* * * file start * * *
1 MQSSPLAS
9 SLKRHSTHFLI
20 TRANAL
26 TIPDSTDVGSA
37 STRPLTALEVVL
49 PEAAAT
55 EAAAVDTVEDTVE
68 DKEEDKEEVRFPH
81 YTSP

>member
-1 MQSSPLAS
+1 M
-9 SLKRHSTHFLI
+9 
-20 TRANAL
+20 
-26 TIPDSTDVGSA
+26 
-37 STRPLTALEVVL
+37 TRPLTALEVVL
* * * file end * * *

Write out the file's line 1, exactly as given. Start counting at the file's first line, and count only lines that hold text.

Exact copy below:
1 MQSSPLAS